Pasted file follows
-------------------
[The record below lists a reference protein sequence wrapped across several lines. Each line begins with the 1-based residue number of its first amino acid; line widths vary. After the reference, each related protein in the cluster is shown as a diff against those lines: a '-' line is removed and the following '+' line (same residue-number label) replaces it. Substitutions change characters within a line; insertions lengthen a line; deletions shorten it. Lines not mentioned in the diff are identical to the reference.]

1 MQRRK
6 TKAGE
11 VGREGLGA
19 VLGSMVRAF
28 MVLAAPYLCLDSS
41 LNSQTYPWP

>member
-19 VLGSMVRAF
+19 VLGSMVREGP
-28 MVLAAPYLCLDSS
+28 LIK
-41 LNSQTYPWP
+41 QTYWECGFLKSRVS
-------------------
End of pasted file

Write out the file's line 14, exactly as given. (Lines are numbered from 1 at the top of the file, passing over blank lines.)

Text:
+41 QTYWECGFLKSRVS